Halos are still 11 games out of first, but Friday's win over the Yanks was at least a sign of progress.
By MICHAEL MARTINEZFS West
ANAHEIM, Calif. -- The Angels don't seem to be in a rush, even though June is halfway over and first place seems an ocean away. But every day they get closer to where they want to be.
It's a process, manager Mike Scioscia likes to say. Baby steps. One game at a time.
"We're not going to wake up tomorrow and be in first place,” Scioscia said late Friday night. "But we have to wake up in the process tomorrow. Tonight was a great game.”
Great in so many ways. The Angels beat the
New York Yankees 5-2 with some capable pitching from C.J. Wilson, strong defense when they needed it and just enough clutch hitting to score single runs in the first, fourth, sixth, seventh and eighth innings.
In other words, it wasn't an explosion of offense. What the Angels did was small but meaningful.
Yes, they're a team built for power, but until Albert Pujols gets fully untracked and Josh Hamilton finds a way out of his prolonged slump, they'll have to find other ways to win. On Wednesday afternoon in Baltimore, it was a come-from-behind 9-5 win. Then on Friday, they pecked away at the Yankees and starter Andy Pettitte.
"We're just happy to get the win,” second baseman Howie Kendrick said. "The big thing is there were a lot of contributing pieces. We pitched out of some jams, we minimized some damage and got some big hits. That's huge for us.”
No one is doing more than Kendrick, who had two hits, drove in the Angels' first run of the game and upped his batting average to .328, fourth best in the American League. He leads the AL in hits this month with 21 and has 21 hits in his past 42 at-bats.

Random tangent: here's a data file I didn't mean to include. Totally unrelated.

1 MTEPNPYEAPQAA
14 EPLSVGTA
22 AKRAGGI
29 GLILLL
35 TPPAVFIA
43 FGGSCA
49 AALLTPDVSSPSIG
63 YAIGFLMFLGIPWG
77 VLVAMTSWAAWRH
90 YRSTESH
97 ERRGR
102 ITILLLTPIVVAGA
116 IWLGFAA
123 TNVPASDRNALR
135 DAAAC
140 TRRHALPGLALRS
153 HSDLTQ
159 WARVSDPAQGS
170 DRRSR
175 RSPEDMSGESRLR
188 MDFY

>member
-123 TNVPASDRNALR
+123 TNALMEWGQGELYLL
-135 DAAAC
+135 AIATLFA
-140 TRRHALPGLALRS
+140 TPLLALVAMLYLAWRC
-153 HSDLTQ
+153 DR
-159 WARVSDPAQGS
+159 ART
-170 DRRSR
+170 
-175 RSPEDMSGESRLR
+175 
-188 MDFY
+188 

Now if some of that would just rub off on Hamilton, whose 0-for-4 left him at .213.
"At times you're going to have maybe three or four guys swinging the bats well,” Scioscia said. "You're not going to have nine guys swinging the bats well. What we're concerned about is getting Josh going. This guy is critical to some of the things we need to do on the offensive end, and as he's trying to get into his game, we're being carried by guys like Howie, Mark Trumbo and Mike Trout."
The win gave the Angels a modest two-game streak, their first since they took two in row from the Dodgers on May 29-30. Wilson, who hadn't won since May 22, endured one difficult inning, the fourth, when he got two quick outs before allowing five hitters in a row to reach base, including David Adams, whose two-run single gave the Yankees a 2-1 lead.
Wilson finally escaped, retiring Austin Romine on a fielder's choice, but he needed more offense -- and got it.
"I knew I was going to be able to get out of that inning," Wilson said. "It was just a matter of which guy was going to hit the ball on the ground or which guy was going to pop it up. As a pitcher you always feel that way. I wasn't really too worried about it. I was just upset that it started with two outs."
Chris Iannetta's sacrifice fly in the bottom of the fourth tied the game, and the Angels scored the go-ahead run in the sixth on an RBI single by Iannetta.
The Angels are still 11 games behind the Oakland A's in the AL West and nine games out of a possible wild card spot, but at this point in the season, no one is measuring the team's position by the standings.
They're still taking small steps and trying to build from one game to the next.
"This team has the capabilities to flip it around if we can get into our game," Scioscia said.
It will take a while. But maybe Friday's win was a sign of progress.